Compositionally Complex Alloys

High entropy alloys (HEAs) or compositionally complex alloys (CCAs) are an emerging class of materials containing 5 or more major elements. They benefit from high configurational entropy and phase stability and exhibit excellent mechanical properties.

Grain boundary segregation induced precipitation in a MnFeCoNiCu CCA

Deviating from equiatomic configurations makes it possible to explore other strengthening mechanisms such as precipitation hardening, interstitial strengthening in addition to the solid solution strengthening in CCAs/HEAs.


In this study we investigate the differentstages of segregation and precipitation in a nanocrystalline Mn10Fe26Co27Ni26Cu10 complex concentrated alloy. To understand the precipitation behavior, in situ TEM heating is used in combination with automated crystal orientation (ACOM) and energy filtered TEM spectrum imaging (EFTEM-SI) along with atom probe tomography (APT) (Figure 1). The current results indicate that the precipitation behavior is a consequence of complex segregation sequence to the grain boundaries.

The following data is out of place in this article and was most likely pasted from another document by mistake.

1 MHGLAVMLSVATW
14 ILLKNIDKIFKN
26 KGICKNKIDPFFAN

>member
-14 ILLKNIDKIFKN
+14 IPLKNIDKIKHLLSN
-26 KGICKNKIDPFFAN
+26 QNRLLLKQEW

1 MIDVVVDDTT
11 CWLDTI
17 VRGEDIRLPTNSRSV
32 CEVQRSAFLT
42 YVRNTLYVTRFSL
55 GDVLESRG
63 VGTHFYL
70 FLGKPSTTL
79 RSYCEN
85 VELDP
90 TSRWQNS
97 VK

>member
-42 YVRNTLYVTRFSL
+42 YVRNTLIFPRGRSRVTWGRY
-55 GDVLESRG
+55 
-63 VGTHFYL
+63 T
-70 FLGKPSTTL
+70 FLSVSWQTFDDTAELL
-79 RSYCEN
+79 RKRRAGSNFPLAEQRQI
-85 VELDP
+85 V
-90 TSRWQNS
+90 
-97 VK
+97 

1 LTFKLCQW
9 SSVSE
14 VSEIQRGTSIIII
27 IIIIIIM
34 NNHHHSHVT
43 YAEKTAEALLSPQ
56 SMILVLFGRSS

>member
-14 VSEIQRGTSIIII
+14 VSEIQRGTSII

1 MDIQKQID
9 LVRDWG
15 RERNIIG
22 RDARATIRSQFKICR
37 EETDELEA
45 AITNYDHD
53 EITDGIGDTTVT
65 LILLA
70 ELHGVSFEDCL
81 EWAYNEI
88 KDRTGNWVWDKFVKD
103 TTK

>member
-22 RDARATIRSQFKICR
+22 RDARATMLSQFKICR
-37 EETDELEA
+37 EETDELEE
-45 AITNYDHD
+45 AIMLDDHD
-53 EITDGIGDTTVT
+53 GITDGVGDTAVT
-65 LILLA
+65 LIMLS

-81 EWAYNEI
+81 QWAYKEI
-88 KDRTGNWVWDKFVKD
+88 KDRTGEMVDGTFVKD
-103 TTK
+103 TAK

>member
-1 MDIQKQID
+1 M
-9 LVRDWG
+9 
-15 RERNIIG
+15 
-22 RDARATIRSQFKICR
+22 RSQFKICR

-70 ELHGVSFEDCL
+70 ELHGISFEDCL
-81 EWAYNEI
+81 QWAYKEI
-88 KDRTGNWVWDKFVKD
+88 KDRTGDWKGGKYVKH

Segregation and depletion of specific elements to/from grain boundaries plays a major role in the precipitation of a secondary B2 phase at various triple junctions. Increasing the temperature causes an increasing phase fraction and further growth of the precipitates, before they dissolve at even higher temperatures. The elemental segregation to the grain boundaries along with the B2 precipitates leads to the stabilization and prevents growth of grains in the fcc phase.


Annelaed HPT defomed Mn10Fe26Co27Ni26Cu10

Figure 1: EFTEM, ACOM and APT measurements of a heat-treated HPT deformed Mn10Fe26Co27Ni26Cu10 sample.


In collaboration with Julia Ivanisenk & Prof. Horst Hahn (KIT) and Benjamin. E. MacDonald & Prof. Enrico Lavernia (UC Irvine)